In water distribution systems, biofilm survival has been reported despite the regulatory presence of residual disinfectants. Natural organic matter (NOM), which is ubiquitous in drinking water systems, contributes to biofilm growth as a carbon source as well as increasing disinfectant
demand. In this study, strains from an opportunistic pathogen, Pseudomonas aeruginosa (both wild type and mutant strains) with different extracellular polymeric substance (EPS) secretion capabilities were used to cultivate single species biofilms. Biofilms were grown in a continuous
flow system under low nutrient condition simulating drinking water distribution system. After chlorine disinfection, biofilm was visualized using a confocal laser scanning microscope (CLSM) followed by image analysis to quantify biofilm EPS content and viability spatial distribution. The survival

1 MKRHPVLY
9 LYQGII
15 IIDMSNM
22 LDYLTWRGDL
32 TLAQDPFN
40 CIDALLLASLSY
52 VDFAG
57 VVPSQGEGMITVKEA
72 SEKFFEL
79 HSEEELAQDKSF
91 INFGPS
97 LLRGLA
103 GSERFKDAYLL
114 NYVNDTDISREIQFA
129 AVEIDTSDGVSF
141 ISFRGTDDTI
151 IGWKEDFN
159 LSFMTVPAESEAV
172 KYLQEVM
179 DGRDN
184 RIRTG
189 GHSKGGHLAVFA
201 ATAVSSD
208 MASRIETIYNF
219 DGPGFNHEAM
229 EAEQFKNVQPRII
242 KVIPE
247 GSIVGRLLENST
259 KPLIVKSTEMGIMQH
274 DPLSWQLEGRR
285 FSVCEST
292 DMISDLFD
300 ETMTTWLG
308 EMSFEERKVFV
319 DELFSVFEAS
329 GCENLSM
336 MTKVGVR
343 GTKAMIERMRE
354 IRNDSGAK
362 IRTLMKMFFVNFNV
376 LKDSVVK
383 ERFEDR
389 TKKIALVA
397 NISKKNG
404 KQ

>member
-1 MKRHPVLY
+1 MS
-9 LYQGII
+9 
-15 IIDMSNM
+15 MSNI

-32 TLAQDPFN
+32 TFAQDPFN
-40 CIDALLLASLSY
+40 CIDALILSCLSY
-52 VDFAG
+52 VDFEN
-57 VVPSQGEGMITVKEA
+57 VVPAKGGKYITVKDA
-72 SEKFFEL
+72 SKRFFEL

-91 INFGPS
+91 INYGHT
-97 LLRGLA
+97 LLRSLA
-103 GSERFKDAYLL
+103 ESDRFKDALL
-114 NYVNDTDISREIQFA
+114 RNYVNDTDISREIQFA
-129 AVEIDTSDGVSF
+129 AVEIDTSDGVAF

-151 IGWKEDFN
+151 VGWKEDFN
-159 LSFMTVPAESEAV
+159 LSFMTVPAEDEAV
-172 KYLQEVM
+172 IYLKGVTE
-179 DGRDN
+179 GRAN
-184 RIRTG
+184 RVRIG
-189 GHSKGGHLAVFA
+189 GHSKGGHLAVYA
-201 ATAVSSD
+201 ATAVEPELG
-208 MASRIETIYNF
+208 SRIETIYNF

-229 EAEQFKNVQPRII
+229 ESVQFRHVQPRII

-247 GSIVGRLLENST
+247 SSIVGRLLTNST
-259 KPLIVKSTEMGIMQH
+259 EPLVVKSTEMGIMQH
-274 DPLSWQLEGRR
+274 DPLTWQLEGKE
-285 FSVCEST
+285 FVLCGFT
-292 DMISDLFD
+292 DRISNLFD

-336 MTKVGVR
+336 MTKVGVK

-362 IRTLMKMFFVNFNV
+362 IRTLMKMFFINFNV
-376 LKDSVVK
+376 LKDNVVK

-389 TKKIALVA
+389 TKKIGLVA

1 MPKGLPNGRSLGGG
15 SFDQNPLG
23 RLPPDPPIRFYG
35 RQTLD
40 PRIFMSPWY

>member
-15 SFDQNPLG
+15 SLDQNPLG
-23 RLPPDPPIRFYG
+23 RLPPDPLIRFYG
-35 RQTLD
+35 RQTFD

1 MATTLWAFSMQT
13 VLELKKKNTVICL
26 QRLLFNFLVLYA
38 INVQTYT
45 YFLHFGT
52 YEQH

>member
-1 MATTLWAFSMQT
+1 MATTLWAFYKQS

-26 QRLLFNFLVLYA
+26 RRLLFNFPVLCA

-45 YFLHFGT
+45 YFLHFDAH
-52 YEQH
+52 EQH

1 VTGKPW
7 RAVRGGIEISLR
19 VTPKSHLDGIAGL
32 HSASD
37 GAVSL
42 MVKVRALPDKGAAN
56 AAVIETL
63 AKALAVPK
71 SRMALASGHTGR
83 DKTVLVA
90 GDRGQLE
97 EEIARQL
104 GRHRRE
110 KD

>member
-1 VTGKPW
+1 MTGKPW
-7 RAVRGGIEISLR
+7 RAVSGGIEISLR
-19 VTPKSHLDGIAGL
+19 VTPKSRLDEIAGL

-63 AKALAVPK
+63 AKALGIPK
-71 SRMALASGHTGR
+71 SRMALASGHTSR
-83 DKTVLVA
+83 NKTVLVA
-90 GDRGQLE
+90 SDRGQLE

rate of detached cells from PAO1 biofilm was analyzed by flow cytometry to differentiate live, dead and membrane compromised cells considering the presence or absence of disinfectant consumption substrate (NOM). Both biofilm and detachment viability were confirmed by plate count method. The
results show that the amount of EPS is positively related to biofilm viability. Resistance was significantly enhanced in EPS overproduction biofilm compared to EPS deficient strains. Due to chemical reaction between NOM and residual disinfectants, the presence of NOM improved detached biofilm
resistance to chlorine residuals.
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